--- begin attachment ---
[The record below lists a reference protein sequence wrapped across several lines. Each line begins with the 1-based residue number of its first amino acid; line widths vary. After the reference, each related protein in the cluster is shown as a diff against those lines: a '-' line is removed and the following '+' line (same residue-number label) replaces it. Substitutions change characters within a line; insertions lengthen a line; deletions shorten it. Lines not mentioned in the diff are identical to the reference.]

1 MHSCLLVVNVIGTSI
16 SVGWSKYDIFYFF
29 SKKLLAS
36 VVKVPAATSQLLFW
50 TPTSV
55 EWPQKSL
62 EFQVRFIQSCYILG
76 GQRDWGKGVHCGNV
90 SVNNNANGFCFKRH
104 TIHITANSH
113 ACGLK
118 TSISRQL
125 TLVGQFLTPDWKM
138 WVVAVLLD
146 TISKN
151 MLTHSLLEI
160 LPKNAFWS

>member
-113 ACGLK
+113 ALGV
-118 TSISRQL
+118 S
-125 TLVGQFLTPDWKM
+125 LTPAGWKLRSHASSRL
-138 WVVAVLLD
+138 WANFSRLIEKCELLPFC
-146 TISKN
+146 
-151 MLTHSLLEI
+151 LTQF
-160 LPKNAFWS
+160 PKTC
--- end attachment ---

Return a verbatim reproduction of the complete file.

[The record below lists a reference protein sequence wrapped across several lines. Each line begins with the 1-based residue number of its first amino acid; line widths vary. After the reference, each related protein in the cluster is shown as a diff against those lines: a '-' line is removed and the following '+' line (same residue-number label) replaces it. Substitutions change characters within a line; insertions lengthen a line; deletions shorten it. Lines not mentioned in the diff are identical to the reference.]

1 MHSCLLVVNVIGTSI
16 SVGWSKYDIFYFF
29 SKKLLAS
36 VVKVPAATSQLLFW
50 TPTSV
55 EWPQKSL
62 EFQVRFIQSCYILG
76 GQRDWGKGVHCGNV
90 SVNNNANGFCFKRH
104 TIHITANSH
113 ACGLK
118 TSISRQL
125 TLVGQFLTPDWKM
138 WVVAVLLD
146 TISKN
151 MLTHSLLEI
160 LPKNAFWS

>member
-113 ACGLK
+113 ALGV
-118 TSISRQL
+118 S
-125 TLVGQFLTPDWKM
+125 LTPAGWKLRSHASSRL
-138 WVVAVLLD
+138 WANFSRLIEKCELLPFC
-146 TISKN
+146 
-151 MLTHSLLEI
+151 LTQF
-160 LPKNAFWS
+160 PKTC